32. “All  versions  of  Windows”

  33. Let’s go higher up

  34. Basic server certificate deployment is a solved problem, yes?

  35. Basic server certificate deployment is a solved problem, yes?

  36. Don’t underestimate the impact of applied research

  37. Don’t underestimate the impact of applied research

  38. Network transport has integrity, yes?

  39. Network transport has integrity, yes?

  40. Network transport has integrity, yes? https://gist.github.com/kennwhite/1f3bc4d889b02b35d8aa

  41. Ad networks are trusted for arbitrary client code, yes?

  42. None
  43. The  Komodia  case

  44. The  Komodia  case

  45. None
  46. None
  47. None
  48. The  nuclear  option…

  49. None
  50. But  trust  is  complicated…

  51. But  trust  is  complicated…

  52. But  trust  is  complicated…

  53. And  this  isn’t  helping

  54. The  Security  Trust  Chain   is  Broken   But  we’re

     working  on  it
  55. PSA:  Encryption  is  rarely   the  problem

  56. None
  57. None
  58. The  Security  Trust  Chain   is  Broken   But  we’re

     working  on  it
  59. 2015  Mainstream  Distro   Apache/Nginx  SSL  in  1  Easy  Slide

  60. 2015  Mainstream  Distro   Apache/Nginx  SSL  in  1  Easy  Slide

    PROTOCOL SSL v1 SSL v2 SSL v3 TLS 1.0 TLS 1.1 TLS 1.2 TLS 1.3 CIPHER NULL DES 3DES RC4 Twofish Blowfish AES KEYEX RSA DH DHE ECDH HMAC MD5 SHA-1 SHA-256 SHA-384 SHA-512 MODE ECB CBC GCM AUTH ECDSA RSA
  61. 2015  Mainstream  Distro   Apache/Nginx  SSL  in  1  Easy  Slide

    PROTOCOL SSL v1 SSL v2 SSL v3 TLS 1.0 TLS 1.1 TLS 1.2 TLS 1.3 CIPHER NULL DES 3DES RC4 Twofish Blowfish AES KEYEX RSA DH DHE ECDH HMAC MD5 SHA-1 SHA-256 SHA-384 SHA-512 MODE ECB CBC GCM AUTH ECDSA RSA
  62. 2015  Mainstream  Distro   Apache/Nginx  SSL  in  1  Easy  Slide

    PROTOCOL SSL v1 SSL v2 SSL v3 TLS 1.0 TLS 1.1 TLS 1.2 TLS 1.3 CIPHER NULL DES 3DES RC4 Twofish Blowfish AES KEYEX RSA DH DHE ECDH HMAC MD5 SHA-1 SHA-256 SHA-384 SHA-512 MODE ECB CBC GCM AUTH ECDSA RSA Also: HSTS (strict secure transport), HPKP (pinning), CT (cert transparency), SNI (virtual hosts)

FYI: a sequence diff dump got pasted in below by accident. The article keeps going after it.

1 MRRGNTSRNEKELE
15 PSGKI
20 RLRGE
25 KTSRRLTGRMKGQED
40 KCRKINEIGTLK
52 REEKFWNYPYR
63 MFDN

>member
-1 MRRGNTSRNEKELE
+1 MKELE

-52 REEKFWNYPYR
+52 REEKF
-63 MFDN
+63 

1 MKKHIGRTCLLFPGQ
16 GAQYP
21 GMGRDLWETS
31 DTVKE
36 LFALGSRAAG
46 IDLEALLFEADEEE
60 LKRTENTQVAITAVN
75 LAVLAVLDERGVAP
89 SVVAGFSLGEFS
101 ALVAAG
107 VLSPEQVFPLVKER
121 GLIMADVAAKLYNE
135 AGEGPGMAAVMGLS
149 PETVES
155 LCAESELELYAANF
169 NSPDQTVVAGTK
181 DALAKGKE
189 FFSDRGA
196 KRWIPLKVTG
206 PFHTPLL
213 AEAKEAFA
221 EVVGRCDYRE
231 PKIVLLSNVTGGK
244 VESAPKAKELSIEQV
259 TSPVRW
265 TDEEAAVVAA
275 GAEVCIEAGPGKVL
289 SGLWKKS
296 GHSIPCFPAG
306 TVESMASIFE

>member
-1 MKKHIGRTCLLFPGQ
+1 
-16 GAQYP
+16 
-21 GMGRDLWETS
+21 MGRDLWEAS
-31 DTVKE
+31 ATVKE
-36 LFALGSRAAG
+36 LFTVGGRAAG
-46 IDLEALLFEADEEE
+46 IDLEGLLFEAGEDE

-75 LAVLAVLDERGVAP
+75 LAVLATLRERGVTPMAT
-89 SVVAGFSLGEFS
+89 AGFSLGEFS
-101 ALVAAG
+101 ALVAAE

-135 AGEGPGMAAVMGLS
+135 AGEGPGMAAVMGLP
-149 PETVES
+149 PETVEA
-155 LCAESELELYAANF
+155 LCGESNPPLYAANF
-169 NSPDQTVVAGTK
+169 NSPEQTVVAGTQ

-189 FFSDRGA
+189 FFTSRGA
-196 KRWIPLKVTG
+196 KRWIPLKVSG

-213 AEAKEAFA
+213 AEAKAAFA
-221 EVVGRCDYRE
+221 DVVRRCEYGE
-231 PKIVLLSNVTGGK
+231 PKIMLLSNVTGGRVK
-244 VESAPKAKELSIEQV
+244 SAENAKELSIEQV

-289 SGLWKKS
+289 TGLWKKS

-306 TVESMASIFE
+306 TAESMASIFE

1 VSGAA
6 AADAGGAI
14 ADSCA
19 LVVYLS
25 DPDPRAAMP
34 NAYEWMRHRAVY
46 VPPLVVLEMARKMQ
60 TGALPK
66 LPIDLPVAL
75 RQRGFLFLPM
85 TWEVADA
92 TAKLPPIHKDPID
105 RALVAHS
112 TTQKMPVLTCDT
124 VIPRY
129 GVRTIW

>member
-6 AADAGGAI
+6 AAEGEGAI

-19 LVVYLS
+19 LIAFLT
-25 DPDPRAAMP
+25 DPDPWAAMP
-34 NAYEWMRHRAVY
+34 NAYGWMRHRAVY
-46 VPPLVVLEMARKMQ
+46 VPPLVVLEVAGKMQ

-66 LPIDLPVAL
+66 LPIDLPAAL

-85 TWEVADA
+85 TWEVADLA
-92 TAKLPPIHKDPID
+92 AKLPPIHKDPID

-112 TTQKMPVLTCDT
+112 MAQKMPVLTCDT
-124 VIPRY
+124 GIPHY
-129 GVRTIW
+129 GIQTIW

63. Just kidding. 2015  Mainstream  Distro   Apache/Nginx  SSL  in  1

     Easy  Slide
  64. Just kidding. Understand your install base, interop and threat model.

    Then read tactical guidance by Mozilla, SSLLabs, Robert Love, Adam Langley, Thomas Ptacek 2015  Mainstream  Distro   Apache/Nginx  SSL  in  1  Easy  Slide
  65. Just kidding. Understand your install base, interop and threat model.

    Then read tactical guidance by Mozilla, SSLLabs, Robert Love, Adam Langley, Thomas Ptacek… 2015  Mainstream  Distro   Apache/Nginx  SSL  in  1  Easy  Slide
  66. For example Adam Langley: Matching primitive strengths www.imperialviolet.org/2014/05/25/strengthmatching.html Ivan Ristic

    Introducing TLS Maturity Model community.qualys.com/blogs/securitylabs/2015/06/08/introducing-tls-maturity- model Bulletproof SSL and TLS www.feistyduck.com/books/bulletproof-ssl-and-tls Thomas Ptacek: Cryptographic Right Answers gist.github.com/tqbf/be58d2d39690c3b366ad Mozilla: Security/Sever Side TLS wiki.mozilla.org/Security/Server_Side_TLS
  67. The  OpenSSL  Audit

  68. The  OpenSSL  Audit •  Commissioned by Linux Foundation’s Core Infrastructure

    Initiative (CII) •  Ambitious Scope o Independent review o Coordinating closely with OpenSSL core team o Delayed for v. 1.1 maturity (significant refactor) o Diverse, complex codebase o Linux, BSDs, Windows, OSX, SRV5 (AIX, HP-UX, Solaris) o Intel x86 (incl. AES-NI), ARMv7, MIPS, PowerPC, Alpha… o FIPS module
  69. OpenSSL  Audit •  Goals •  Thorough public security analysis of

    the core code in the next major release of OpenSSL •  Demonstrate viability of a reusable open source test harness framework •  Foster web-scale peer-reviewed public tools & data sets for protocol & negotiation analysis